ISLAMABAD — The bombing of a Shiite Muslim religious procession in Pakistan's largest city Monday killed at least 30 people as U.S.-backed President Asif Ali Zardari warned of a "conspiracy" against the country's democracy.
The fourth attack on Pakistan's Shiite minority in recent days fueled fears that a sectarian conflict alongside the nuclear-armed country’s battle with the Pakistani Taliban and other Sunni Muslim extremist groups could topple Zardari’s fragile civilian government, which was elected last year after eight years of military-led rule.
On Sunday, a senior intelligence official with the U.S.-led International Security Assistance Force in Afghanistan said the Pakistani government “could fall on a given day.” Under ISAF policy, the official spoke only on the condition of anonymity.
The Obama administration and its Western allies are growing anxious that political upheaval is imminent in Pakistan, and that the collapse of Zardari’s government could force the U.S. and its allies to choose between defending democracy and opting for whatever stability that outright or implicit military rule could provide in a crucial anti-terrorism partner.
Members of Zardari’s Pakistan People’s Party fear that if push comes to shove Washington would side with the military again, but neither weak civilian rule nor strong military rule would guarantee more effective Pakistani cooperation against Islamic extremists, one senior U.S. official said Monday. In fact, two officials said, Pakistan’s top military leaders have been more reluctant than Zardari has to redirect their attention from archenemy India to Islamic extremism.
The official and others in Islamabad and Washington who agreed to speak did so only on the condition of anonymity because they weren’t authorized to discuss the matter with reporters.
A Pakistani Supreme Court decision earlier this month to strike down a political amnesty law and to order corruption cases reopened against Zardari and thousands of other politicians has undermined the government and strengthened the military’s hand.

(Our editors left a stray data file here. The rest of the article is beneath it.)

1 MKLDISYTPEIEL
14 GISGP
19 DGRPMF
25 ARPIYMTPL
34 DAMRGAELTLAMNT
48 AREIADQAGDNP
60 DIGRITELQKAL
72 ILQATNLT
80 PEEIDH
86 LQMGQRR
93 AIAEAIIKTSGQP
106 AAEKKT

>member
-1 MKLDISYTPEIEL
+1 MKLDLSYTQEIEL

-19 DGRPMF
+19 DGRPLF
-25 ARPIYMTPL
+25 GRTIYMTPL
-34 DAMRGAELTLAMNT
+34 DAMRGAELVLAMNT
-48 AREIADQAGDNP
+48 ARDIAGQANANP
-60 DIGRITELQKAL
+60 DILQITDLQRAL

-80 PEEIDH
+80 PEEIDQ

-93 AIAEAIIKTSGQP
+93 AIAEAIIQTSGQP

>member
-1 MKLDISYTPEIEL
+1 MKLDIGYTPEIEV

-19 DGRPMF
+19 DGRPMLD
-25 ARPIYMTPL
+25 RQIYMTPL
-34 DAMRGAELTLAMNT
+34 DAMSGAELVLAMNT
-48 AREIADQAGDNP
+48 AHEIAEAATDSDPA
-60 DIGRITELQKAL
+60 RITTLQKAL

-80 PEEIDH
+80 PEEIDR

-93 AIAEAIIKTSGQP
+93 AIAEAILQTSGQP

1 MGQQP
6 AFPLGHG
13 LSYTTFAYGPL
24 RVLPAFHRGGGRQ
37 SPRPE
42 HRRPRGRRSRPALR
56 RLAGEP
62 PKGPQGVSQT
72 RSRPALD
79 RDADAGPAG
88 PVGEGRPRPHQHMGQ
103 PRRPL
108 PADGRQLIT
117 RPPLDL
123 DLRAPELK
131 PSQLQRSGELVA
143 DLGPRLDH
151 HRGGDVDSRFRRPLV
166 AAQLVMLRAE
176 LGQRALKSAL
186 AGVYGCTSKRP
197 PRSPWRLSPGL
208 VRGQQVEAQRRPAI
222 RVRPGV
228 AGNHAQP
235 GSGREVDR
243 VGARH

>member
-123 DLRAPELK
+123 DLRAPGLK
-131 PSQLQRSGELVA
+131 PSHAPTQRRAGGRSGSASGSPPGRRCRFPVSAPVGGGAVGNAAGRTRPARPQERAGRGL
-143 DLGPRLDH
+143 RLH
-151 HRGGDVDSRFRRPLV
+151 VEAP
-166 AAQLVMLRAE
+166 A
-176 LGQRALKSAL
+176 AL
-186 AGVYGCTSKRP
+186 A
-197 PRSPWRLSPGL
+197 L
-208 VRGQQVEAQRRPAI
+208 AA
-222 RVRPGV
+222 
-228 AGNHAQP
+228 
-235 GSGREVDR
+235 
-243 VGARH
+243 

While activist Chief Justice Iftikhar Chaudhry appeared to be trying to bolster Pakistan’s civilian democracy, two U.S. officials said that the military, which has access to most communications in the country, learned of his decision in advance and was taking advantage of that.
In a fiery speech Sunday at the graveside of his wife, assassinated former Prime Minister Benazir Bhutto, Zardari charged that forces were plotting to topple his government. Although the military has ruled Pakistan for most of its history, he didn’t identify his enemies, referring to them obliquely as “they” for most of his speech.
“They are not afraid of Asif Zardari. They are afraid of democracy,” Zardari said on the second anniversary of his wife’s murder, generally thought to be by Islamic extremists. “We know what happens when institutions clash, and we don’t want to see such a day.”
Zardari underscored his message in a commentary Monday in The Wall Street Journal. He wrote: “Some of these forces who were allied with dictatorship in the past now hope that the judicial process can undo the will of a democratic electorate and destabilize the country.”
The threat of Sunni-Shiite strife similar to that in Iraq, coming atop Zardari’s escalating clash with the military and Pakistan’s deep economic despair, only adds to the president’s — and the country’s — fragility.
Karachi, where Monday’s attack took place, is Pakistan’s economic capital and lifeline to the outside world, but it’s also an ethnic tinderbox. Until three Shiite marches were targeted in recent days, however, it had been spared the terrorist attacks that have ripped through the country’s other urban centers over the last two years.
“This is a brutal and barbaric act of terrorism,” said Farooq Sattar, a federal government minister from Karachi. “The conspiracy is very clear: to derail the economic hub of Pakistan and destabilize the country.”
(Shah is a McClatchy special correspondent.)
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